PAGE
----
Despite fraud risk having decreased 22.6% year over year in Q2 2020, according to the CoreLogic Mortgage Fraud Trends Report, mortgage firms are facing a whole new cycle of mortgage fraud activity in light of the COVID-19 pandemic.

Matchbox LLC reminded the industry, “In the midst of the chaos that has been 2019-2020, you may have missed that the conversion of the mortgage application process is finally happening in 2021. Although it has been kicked down the road twice already, we believe that this time URLA is coming for real, and we are only a few short months away from its debut.

“We know many of you have been ‘heads down’ focusing on the myriad challenges that this year has posed, but it is time to add yet another item to the list because we believe that URLA’s entrance has the potential to be more impactful than all of 2020’s headwinds. On the surface, it may not appear to be a large-scale change, but when you dig deeper, it is one that affects your clients, members, and each part of your supply chain.

“In working with many clients on this prescient transition, we have found a lack of true understanding when it comes to the complexity and breadth of the upcoming changes. For example, a new application process requires borrower education, updating your POS, full conversion of your LOS, AUS, and disclosures, and up-front borrower interaction. And that is just the beginning – your Processing, Underwriting, Closing, Post-Closing, Secondary, Compliance, and IT departments all will be affected by this change.

“There is also a misconception that the URLA launch will be fully supported by technology vendors, and while some of it will be, there are multiple layers to ensuring your tech stack is updated and tested, your staff is adequately trained amidst supporting a pre-URLA and post-URLA pipeline. matchbox has been diligently preparing for the URLA conversion for over a year, and we have dedicated team members that are focused on supporting clients through this transition. If you have put URLA on the back burner, it is time to re-arrange your stovetop.”

Lenders Compliance Group recently published some insight into how financial institutions should evaluate management oversight from a self-assessment point of view (https://mortgage-faqs.blogspot.com/2020/09/management-oversight-evaluation-methods.html). The piece focused on two main points: what evaluation of management oversight should consider, and what questions should be asked as part of a self-assessment.

 

The first point has been a problem since the start of civilization: how to control persons in positions of power whose actions may lead to abuse of authority. Management oversight is how a financial institution determines that strategic policies and objectives are being met through an evaluation of policies, plans, programs, and projects carried out by people charged with the authority to achieve expected results. Some important considerations include the extent of board oversight and involvement in assuring compliance with consumer protection and fair lending laws and regulations, training of directors and senior management regarding compliance and fair lending issues, rationale for implementing new policies or procedures or modifying existing ones, consideration of new loan or deposit products, new software or software vendors, and third parties for compliance audits.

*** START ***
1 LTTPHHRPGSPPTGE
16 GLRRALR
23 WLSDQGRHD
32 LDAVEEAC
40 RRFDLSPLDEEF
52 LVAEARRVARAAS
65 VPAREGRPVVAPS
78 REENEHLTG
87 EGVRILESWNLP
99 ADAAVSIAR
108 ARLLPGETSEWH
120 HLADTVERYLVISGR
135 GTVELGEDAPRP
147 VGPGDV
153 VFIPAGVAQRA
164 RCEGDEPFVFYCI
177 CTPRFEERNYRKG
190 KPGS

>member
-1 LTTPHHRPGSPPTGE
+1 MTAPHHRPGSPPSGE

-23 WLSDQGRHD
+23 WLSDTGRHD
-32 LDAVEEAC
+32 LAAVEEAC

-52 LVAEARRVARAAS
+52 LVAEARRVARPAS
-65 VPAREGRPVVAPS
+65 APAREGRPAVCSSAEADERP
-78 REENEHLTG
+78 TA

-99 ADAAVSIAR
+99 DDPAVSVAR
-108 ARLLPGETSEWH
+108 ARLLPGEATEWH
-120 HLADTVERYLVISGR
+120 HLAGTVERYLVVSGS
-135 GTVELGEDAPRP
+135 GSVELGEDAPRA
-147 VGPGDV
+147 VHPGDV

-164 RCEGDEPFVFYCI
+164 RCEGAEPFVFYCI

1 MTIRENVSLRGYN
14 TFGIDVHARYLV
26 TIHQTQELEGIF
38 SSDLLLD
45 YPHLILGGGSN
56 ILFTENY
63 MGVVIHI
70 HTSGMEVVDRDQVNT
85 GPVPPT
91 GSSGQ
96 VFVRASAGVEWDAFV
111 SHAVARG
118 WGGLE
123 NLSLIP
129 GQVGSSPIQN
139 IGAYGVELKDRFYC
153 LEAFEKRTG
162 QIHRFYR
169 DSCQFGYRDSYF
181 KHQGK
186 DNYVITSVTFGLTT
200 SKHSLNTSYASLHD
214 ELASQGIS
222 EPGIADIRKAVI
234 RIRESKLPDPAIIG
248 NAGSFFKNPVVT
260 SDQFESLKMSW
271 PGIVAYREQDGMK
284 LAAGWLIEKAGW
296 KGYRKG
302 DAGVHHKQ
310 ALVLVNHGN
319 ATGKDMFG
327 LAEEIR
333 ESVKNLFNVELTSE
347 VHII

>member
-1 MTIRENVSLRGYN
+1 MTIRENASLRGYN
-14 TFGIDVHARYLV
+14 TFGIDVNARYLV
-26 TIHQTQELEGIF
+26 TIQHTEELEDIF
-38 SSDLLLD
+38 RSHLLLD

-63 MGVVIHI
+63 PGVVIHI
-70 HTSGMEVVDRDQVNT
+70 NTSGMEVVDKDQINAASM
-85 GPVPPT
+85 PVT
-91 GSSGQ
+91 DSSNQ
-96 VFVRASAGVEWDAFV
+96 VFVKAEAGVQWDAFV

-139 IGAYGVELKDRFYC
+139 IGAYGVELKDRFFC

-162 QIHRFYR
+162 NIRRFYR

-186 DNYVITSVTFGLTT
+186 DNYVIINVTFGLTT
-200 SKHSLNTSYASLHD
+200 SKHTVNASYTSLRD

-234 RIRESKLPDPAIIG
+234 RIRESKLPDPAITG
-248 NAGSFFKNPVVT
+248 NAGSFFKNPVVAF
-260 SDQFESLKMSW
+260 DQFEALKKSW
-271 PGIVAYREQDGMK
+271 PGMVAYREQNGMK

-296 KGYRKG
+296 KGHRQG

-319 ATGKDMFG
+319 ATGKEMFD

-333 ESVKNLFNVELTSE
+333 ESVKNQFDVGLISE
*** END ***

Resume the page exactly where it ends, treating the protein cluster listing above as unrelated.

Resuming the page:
Regarding the second point, asking the right questions is the key to getting useful answers when it comes to a self-assessment. Compliance should be the cornerstone of the review. Consider some of the following questions. What is the business strategy, and the compliance implications of that strategy? What particular compliance-related area(s) does management feel are weak or in need of review? Has management allocated the appropriate level of resources to compliance? Has management ensured that the compliance officer(s) and/or compliance committee has/have the level of authority and accountability to effectively administer the institution’s compliance management program?

Mortgage Quality Management and Research recently released blog posts on several compliance hot topics, from everything from FHA waivers to HUD third-party relationships, and borrower authorization forms. I’ll summarize some below, most of which is a pay grade above my simple capital markets background.

 

The FHA issued a temporary waiver of its loan-level quality control (QC) requirements for early payment defaults (EPDs). The waiver suspends a mortgage lender’s requirement to select and perform QC reviews of all EPDs for May, June, and July 2020 QC selections. FHA explained that it observed a significant increase in EPDs nationwide and believes that they are likely caused by loss of employment and/or income due to the public health emergency, rather than a result of non-compliance with FHA Single Family origination and underwriting requirements. Additionally, FHA noted that the federal CARES Act authorizes forbearance relief regardless of delinquency status, which may also cause EPDs.

 

HUD cited some FHA Approved Mortgagees for the use of a Borrower’s Authorization form with an expiration date. HUD has cited many lenders recently for the Borrower Certification expiring ninety (90) days after its execution. HUD requires a Borrower’s Authorization for Use of Information Protected under the Privacy Act with the required FHA consent language, signed and dated as indicated in Chapter II A D 1 (a) of the HUD Handbook 4000.1. It appears to be HUD’s position that a Borrower’s Authorization form with a specific expiration date (e.g. 90 days) is not aligned with the intended use of the document, which should not have an expiration date. Rather, the required consent language must survive past the origination and closing of the loan.